This is not the whole story, however. There is another history, too, written brightly over the ages: a shining history of human compassion, creativity, love and wisdom. In it, with joy and courage, men and women everywhere, of every age and culture, of every religion and nation, every hue and inclination, across time have worked to make a future gleaming with hope. Everywhere, young hearts and minds have striven to break free of the world’s perils. They have found common strength in their willingness to do what is right and good. And this history, especially this history, must be told, too.

If we are honest, in the mirror that is our past we can see both our human-kinds.   The Latin poet, Terence, tells us, “I am human and nothing human is alien to me.” The good we can do, alongside the bad. The beautiful we can create, alongside the devastation. What has born fruit. And what has dashed hope.  What has benefitted and what has harmed the least, the most vulnerable among us. All this must be told.

Early in the last century, before wars he could not have imagined, Hermann Hesse, in his novel, The Glass Bead Game, wrote, "To study history means submitting to chaos and nevertheless retaining faith in order and meaning.” He cautioned, “It is a very serious task… and possibly a tragic one." Yes, all serious tasks are possibly tragic. Studying the history of those September attacks and “retaining faith in order and meaning,” is certainly serious and may be especially tragic. The immeasurably greater tragedy, however, will be in not doing it. And in not learning from it.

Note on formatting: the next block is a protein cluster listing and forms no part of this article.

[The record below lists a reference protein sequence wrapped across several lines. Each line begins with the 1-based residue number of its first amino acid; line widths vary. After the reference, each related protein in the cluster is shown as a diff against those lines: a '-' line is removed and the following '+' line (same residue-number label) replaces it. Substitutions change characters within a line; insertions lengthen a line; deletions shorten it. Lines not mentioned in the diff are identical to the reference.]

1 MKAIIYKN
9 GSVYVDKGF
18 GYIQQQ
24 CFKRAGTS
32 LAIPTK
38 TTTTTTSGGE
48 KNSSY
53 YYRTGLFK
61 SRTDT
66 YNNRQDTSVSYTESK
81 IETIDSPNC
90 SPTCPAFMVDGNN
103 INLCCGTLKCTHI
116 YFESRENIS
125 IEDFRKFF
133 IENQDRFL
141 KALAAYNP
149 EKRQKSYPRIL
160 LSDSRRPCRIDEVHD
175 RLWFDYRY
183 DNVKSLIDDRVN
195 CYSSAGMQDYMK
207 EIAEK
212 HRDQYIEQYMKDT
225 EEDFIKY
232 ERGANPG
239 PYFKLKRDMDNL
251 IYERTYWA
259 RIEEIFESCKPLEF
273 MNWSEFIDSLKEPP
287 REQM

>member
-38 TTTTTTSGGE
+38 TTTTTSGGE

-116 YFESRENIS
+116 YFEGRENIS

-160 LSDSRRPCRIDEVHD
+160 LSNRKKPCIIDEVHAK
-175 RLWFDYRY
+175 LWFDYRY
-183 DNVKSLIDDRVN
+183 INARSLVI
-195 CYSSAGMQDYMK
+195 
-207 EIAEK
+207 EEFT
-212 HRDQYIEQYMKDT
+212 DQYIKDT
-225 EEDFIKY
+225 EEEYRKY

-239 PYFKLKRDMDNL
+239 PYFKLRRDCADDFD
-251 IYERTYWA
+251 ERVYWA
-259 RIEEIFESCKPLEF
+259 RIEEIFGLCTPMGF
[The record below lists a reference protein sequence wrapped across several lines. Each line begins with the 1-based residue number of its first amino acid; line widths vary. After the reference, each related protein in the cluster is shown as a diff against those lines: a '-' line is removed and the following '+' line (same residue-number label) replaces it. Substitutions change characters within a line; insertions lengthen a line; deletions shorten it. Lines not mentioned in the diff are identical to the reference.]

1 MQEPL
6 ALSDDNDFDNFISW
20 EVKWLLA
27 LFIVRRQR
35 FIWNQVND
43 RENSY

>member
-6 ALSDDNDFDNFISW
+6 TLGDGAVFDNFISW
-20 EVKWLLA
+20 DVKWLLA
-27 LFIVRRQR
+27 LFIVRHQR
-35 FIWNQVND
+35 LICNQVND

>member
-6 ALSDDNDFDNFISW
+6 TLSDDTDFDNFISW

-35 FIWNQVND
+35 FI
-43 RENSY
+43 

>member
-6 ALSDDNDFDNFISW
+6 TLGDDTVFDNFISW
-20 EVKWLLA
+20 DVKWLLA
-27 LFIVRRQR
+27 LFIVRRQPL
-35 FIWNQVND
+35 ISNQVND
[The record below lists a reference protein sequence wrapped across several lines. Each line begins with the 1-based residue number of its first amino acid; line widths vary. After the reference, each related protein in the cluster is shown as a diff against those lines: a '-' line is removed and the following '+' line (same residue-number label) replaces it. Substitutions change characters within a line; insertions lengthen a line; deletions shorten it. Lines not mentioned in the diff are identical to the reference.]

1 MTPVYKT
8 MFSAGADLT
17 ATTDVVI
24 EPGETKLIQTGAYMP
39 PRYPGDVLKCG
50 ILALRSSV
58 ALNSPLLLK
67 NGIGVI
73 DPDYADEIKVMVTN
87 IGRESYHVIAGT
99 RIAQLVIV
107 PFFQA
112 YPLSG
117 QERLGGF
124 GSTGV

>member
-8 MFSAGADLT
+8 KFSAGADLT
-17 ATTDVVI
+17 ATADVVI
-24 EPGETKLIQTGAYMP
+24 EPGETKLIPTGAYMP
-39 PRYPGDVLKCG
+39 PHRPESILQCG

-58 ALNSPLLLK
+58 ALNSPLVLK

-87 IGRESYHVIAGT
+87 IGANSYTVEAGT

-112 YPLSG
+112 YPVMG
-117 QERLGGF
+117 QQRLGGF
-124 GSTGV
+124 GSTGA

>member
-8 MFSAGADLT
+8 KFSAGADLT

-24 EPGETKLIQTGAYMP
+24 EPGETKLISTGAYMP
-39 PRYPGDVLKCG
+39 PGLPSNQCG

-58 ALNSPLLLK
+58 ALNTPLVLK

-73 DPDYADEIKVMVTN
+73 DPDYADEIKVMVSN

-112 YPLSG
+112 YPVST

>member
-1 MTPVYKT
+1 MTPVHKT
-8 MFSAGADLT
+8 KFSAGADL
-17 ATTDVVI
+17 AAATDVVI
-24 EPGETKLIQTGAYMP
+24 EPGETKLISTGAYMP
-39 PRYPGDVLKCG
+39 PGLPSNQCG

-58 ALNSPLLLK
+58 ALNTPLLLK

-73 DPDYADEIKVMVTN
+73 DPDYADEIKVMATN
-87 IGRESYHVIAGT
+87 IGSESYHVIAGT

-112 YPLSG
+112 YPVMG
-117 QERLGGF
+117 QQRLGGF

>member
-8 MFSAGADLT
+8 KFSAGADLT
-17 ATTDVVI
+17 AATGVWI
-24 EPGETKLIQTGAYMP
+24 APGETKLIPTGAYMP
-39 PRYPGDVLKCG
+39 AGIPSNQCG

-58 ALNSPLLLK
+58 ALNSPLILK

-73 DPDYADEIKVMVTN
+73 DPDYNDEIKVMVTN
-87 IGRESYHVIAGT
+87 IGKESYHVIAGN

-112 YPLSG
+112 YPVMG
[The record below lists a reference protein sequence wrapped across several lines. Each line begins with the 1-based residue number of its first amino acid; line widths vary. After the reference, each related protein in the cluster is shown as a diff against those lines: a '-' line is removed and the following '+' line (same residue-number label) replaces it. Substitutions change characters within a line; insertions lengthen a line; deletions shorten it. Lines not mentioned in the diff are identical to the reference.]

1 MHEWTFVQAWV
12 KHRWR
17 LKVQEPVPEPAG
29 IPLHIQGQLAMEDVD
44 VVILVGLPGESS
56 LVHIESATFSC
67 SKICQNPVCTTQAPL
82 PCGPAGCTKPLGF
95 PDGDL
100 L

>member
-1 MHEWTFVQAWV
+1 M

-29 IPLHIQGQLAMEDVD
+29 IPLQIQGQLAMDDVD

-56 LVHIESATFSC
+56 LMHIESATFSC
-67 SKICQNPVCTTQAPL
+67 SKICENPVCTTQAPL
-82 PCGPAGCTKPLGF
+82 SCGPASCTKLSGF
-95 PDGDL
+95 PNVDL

It is not enough to say that the terrorists were men determined to do evil, contradicting the beautiful essence of the religion they claim to have served. We must go beyond those judgments, no matter how valid. We owe it to those whose lives were lost, to those who mourn them, we owe it to all of us to ask WHY what happened, happened.  

The first step in that direction is still hard. Clearing our heads, opening our minds, seeking understanding, rather than jumping to conclusions that heap and blame and plunge us toward hasty judgment—especially in the aftermath of such cruelty and calamity, seeking truth is hard. It means allowing those we understandably might despise to have their say. To do this is not a sign of weakness, but a sign of strength. In this case, it shows our adversaries a power that defies and quite possibly un-does their cunning.